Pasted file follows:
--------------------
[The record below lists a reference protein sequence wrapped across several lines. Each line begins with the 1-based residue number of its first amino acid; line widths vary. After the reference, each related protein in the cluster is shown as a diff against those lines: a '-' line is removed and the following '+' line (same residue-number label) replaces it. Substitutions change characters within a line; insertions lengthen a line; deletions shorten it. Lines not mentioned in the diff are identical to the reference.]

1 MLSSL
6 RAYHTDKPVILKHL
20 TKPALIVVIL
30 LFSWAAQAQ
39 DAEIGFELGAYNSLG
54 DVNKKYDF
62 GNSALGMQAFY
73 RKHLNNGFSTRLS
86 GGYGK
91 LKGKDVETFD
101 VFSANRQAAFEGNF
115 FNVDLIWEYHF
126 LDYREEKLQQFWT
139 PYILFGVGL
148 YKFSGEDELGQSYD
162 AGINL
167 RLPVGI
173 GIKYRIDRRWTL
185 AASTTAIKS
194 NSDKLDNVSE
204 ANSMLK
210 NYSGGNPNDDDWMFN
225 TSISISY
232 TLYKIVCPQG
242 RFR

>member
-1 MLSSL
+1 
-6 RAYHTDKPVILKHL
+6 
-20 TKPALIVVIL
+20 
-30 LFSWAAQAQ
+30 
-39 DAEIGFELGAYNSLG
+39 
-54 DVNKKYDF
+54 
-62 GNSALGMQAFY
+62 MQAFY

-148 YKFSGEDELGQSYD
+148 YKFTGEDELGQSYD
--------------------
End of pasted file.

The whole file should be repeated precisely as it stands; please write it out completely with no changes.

[The record below lists a reference protein sequence wrapped across several lines. Each line begins with the 1-based residue number of its first amino acid; line widths vary. After the reference, each related protein in the cluster is shown as a diff against those lines: a '-' line is removed and the following '+' line (same residue-number label) replaces it. Substitutions change characters within a line; insertions lengthen a line; deletions shorten it. Lines not mentioned in the diff are identical to the reference.]

1 MLSSL
6 RAYHTDKPVILKHL
20 TKPALIVVIL
30 LFSWAAQAQ
39 DAEIGFELGAYNSLG
54 DVNKKYDF
62 GNSALGMQAFY
73 RKHLNNGFSTRLS
86 GGYGK
91 LKGKDVETFD
101 VFSANRQAAFEGNF
115 FNVDLIWEYHF
126 LDYREEKLQQFWT
139 PYILFGVGL
148 YKFSGEDELGQSYD
162 AGINL
167 RLPVGI
173 GIKYRIDRRWTL
185 AASTTAIKS
194 NSDKLDNVSE
204 ANSMLK
210 NYSGGNPNDDDWMFN
225 TSISISY
232 TLYKIVCPQG
242 RFR

>member
-1 MLSSL
+1 
-6 RAYHTDKPVILKHL
+6 
-20 TKPALIVVIL
+20 
-30 LFSWAAQAQ
+30 
-39 DAEIGFELGAYNSLG
+39 
-54 DVNKKYDF
+54 
-62 GNSALGMQAFY
+62 MQAFY

-148 YKFSGEDELGQSYD
+148 YKFTGEDELGQSYD